Why was everyone amazed about Emraan Hashmi being denied a home of his choice in Mumbai because of his religion? He’s not the first star victim of unequal opportunity. Illustrious predecessors include Javed Akhtar and Shabana Azmi. Reigning star Saif Ali Khan prudently sought a Muslim builder. If this is possible in the posh neighbourhoods of our financial capital, everyone ranted, imagine what’s happening in lesser cities and poorer mohallas. What an odd argument.
Now, don’t get me wrong. Of course discrimination is a serious problem, but I don’t believe it can be solved without discriminating thought. For instance, the notion that it is reduced by affluence and education is completely fallacious. Residents of poorer neighbourhoods, who have more urgent things on their mind such as getting ahead in life, are often less discriminatory than their betters. In Delhi, for instance, the best addresses have the worst sex ratios.
Besides, there is something inherently absurd about being exercised over bad things happening to good people, but only when they are prominent citizens. It is common knowledge that Muslims and people from the Northeast can have a hard time finding a home in many Indian cities, not just Mumbai. Shouldn’t we have made it an issue earlier? Last year, the government moved seriously on cross-border terrorism only after the Taj Mahal hotel in Mumbai was attacked. More lives in India have been destroyed by terrorism than in any other country excepting Iraq, but we needed a Michelin-rated, five-star carnage to goad us into determined action.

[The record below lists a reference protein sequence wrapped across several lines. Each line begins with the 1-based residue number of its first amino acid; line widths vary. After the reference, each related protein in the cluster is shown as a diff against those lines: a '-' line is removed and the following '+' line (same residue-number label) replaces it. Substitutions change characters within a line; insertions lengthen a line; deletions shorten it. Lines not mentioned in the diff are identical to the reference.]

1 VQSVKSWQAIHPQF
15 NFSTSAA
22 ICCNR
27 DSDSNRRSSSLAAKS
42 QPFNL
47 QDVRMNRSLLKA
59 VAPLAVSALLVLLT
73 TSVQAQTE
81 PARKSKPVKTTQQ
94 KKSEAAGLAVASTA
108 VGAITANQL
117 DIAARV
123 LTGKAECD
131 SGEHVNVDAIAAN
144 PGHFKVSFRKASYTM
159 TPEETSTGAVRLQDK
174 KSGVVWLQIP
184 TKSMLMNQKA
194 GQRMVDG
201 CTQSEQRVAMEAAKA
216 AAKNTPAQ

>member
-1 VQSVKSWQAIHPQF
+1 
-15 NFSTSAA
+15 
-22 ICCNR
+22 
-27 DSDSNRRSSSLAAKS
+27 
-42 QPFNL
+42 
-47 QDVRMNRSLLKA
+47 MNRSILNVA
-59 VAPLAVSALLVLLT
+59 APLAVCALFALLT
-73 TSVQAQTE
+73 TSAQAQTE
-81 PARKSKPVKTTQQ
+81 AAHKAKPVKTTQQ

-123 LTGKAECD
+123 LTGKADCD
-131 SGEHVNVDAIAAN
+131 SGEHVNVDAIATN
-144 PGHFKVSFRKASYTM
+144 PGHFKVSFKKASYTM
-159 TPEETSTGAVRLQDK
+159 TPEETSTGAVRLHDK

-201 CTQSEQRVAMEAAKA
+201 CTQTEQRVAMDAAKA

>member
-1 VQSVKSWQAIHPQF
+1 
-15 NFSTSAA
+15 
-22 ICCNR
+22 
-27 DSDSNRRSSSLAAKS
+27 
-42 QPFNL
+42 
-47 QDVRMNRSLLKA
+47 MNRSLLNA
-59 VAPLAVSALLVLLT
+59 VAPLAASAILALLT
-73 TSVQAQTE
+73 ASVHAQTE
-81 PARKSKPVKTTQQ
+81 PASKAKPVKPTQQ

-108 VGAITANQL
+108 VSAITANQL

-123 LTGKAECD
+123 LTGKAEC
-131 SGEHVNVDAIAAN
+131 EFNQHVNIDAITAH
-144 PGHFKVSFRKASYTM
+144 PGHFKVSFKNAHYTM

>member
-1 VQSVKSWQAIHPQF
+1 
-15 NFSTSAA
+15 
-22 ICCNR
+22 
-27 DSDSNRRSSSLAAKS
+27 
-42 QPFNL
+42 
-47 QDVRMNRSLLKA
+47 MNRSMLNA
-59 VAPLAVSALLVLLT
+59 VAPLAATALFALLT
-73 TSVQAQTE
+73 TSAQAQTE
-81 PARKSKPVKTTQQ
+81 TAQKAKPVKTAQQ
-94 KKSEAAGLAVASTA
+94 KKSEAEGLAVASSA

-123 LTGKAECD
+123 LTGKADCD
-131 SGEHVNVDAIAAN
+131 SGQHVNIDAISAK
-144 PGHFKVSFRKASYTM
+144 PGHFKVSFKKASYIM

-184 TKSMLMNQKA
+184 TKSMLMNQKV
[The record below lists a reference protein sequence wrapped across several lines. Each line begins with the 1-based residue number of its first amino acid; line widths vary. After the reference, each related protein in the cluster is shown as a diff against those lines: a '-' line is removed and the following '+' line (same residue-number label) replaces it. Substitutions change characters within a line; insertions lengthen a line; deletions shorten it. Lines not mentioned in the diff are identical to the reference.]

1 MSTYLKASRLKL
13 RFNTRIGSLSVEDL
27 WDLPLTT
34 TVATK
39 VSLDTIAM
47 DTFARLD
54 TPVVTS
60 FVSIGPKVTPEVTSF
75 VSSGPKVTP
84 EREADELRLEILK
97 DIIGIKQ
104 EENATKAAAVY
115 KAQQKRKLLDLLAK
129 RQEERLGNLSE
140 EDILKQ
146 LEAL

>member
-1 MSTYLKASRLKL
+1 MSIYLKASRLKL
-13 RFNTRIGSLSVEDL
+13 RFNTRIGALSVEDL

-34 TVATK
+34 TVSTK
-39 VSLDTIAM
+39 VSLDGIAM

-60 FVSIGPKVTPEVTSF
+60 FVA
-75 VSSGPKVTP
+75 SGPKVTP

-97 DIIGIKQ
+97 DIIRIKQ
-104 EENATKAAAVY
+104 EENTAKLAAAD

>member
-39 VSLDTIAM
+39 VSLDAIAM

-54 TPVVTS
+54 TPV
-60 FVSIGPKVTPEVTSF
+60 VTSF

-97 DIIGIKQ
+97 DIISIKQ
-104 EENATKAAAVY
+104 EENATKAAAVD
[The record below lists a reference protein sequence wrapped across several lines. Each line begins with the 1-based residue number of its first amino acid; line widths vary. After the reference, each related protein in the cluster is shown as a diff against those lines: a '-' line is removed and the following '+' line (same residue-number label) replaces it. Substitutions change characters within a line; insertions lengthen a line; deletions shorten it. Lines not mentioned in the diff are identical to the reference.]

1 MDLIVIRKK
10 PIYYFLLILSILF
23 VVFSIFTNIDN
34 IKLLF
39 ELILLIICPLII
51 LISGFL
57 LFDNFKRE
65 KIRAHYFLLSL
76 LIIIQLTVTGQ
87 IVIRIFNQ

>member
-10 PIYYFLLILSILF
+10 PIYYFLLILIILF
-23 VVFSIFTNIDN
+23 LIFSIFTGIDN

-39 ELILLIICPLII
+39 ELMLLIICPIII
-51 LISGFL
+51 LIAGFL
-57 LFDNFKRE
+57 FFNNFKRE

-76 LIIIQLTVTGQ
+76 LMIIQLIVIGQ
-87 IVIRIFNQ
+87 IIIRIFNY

Earlier this week, we were indignant to learn that a former national level hockey player in Raipur had been forced into prostitution by government apathy, while we spend crores on just the potted plants for the Commonwealth Games. It did not lead to concern about the larger national tragedy of poverty and sexual exploitation.
We’ve always been like this only. In the early days of the HIV pandemic, we mourned the untimely death of Mumbai lad Freddie Mercury. And of the pioneering designer Rohit Khosla, who was believed to have gone the same way. But ordinary people in high-risk groups, like professional blood donors and truckers, had been dropping like flies at the same time. Their deaths went unreported. If we had appreciated the span and depth of the problem instead of being overwhelmed by star tragedies, we may have acted faster on HIV. How we state a problem determines how we solve it.
We are perpetuating the two-nation theory, on economic as well as religious grounds. This is not merely iniquitous. It affects everyone because we are ignoring serious issues until they affect the rich and famous. That is, until they assume impossible proportions. The general welfare policies initiated by the government, like the right to education and rural employment guarantees, will improve matters by narrowing economic differences. There’s even talk of an equal opportunity commission. If it is created, I hope we have the sense to subsume our various minority rights bodies under it, because equal opportunity is the fundamental guarantor of equality.
But the point is that despite these institutions, it will take ordinary people decades to improve their lot enough to merit the empathetic concern of people like us. And I fear we cannot afford to wait that long.
Pratik Kanjilal is publisher of The Little Magazine